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Procedures – Cancer Biologics and Immunotherapy for Brain Tumors
Cancer Biologics and Immunotherapy for Brain Tumors
Our neuro-oncologists have advanced training in brain tumor care, and we actively participate in clinical trials researching new treatments for brain tumors. Some of the latest therapies under investigation are cancer biologics and immunotherapy.
These cutting-edge treatments can be very effective against many types of cancerous brain tumors. At Stanford, we treat the following types of brain tumors with cancer biologics and immunotherapy:
Primary tumors (cancer that starts growing in the brain) such as some types of glioma, tumors that develop in the supportive tissue that surrounds nerve cells
Metastatic tumors from cancers that have spread from another part of the body, such as breast and non-small cell lung cancer and melanoma
Recurrent tumors (cancer that has come back after initial treatment)
The types of biologics and immunotherapy that treat brain tumors include:
Treatments that use antibodies are manmade versions of immune system proteins. Avastin (bevacizumab) is a monoclonal antibody drug that targets a growth signal that cancer cells send out to attract new blood vessels. Avastin blocks a tumor's signals to prevent them from connecting with their targets, which helps slow or stop the tumor’s blood supply.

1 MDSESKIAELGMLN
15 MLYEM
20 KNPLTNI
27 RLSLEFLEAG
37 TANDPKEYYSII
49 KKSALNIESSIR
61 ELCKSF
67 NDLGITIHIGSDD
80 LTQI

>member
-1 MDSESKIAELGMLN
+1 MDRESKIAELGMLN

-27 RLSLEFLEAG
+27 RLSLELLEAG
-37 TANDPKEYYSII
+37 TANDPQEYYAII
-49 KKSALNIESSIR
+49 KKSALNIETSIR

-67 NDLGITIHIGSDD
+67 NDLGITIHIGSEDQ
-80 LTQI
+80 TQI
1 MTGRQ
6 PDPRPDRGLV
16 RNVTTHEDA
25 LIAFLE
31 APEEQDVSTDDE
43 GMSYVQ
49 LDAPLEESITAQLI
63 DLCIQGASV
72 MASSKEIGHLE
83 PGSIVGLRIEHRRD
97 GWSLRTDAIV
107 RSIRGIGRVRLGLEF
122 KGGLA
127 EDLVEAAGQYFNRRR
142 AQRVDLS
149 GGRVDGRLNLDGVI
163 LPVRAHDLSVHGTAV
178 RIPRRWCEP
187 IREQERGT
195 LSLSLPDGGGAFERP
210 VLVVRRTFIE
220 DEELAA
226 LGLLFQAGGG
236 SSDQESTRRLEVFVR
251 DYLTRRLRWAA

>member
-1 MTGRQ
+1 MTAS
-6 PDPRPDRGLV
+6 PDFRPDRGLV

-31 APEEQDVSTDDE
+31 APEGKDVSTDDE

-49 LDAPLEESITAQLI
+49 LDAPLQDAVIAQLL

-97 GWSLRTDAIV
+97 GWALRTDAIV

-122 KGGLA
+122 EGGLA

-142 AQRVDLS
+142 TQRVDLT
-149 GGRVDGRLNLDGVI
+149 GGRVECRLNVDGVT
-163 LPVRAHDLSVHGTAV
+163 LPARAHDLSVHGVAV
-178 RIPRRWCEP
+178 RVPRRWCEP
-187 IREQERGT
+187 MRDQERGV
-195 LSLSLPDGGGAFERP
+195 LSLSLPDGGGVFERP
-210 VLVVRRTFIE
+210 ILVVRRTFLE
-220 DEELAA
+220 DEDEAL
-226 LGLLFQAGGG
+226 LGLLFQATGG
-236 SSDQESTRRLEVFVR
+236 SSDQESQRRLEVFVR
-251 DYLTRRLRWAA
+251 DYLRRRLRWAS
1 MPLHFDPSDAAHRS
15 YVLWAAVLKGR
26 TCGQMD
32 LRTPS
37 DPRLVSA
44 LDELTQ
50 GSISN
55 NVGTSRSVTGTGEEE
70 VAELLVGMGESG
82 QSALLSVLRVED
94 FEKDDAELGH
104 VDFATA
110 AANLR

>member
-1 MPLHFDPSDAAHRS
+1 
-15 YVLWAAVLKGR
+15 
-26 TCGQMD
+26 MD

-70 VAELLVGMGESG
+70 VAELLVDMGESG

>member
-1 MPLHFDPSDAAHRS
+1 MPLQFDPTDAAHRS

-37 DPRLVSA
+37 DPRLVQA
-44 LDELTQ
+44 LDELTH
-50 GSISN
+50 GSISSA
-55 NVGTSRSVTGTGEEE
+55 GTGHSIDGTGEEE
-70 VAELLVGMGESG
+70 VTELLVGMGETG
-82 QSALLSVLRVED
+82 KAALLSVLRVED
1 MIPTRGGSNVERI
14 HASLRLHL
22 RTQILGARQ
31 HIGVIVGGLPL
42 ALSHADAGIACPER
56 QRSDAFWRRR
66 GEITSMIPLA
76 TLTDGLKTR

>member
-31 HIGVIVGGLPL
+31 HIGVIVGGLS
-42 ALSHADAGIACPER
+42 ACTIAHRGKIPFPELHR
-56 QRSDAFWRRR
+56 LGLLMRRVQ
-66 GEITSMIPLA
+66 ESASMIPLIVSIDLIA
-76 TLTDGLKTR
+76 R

This type of vaccine is designed to stimulate the immune system to attack existing cancer cells, not prevent cancer from developing. Cancer vaccines use cancer cells, parts of cells or antigens (foreign substances that stimulates the immune system to produce antibodies).
No cancer vaccines for brain tumor treatment are yet approved. Most vaccines in clinical trials are designed to treat malignant (cancerous) types of glioma.
These drugs essentially unleash the immune system to fight cancer. Certain molecules on immune cells act as “checkpoints” to prevent attacks on healthy cells. Some types of cancer cells can use these molecules to avoid being detected by the immune system. Checkpoint inhibitors block these molecules so that the immune system can find and destroy the cancer cells.
Targeted Therapy for Metastatic Brain Tumors
Many cancer biologics and immunotherapy drugs that that were originally developed for other cancers can be used to treat cancers that have metastasized (spread) to the brain. Examples include:
Herceptin® for metastasized breast cancer
Tarceval® for metastasized non-small cell lung cancer
Keytruda®, Opdivo® and Yervoy® for metastasized melanoma (in clinical trials)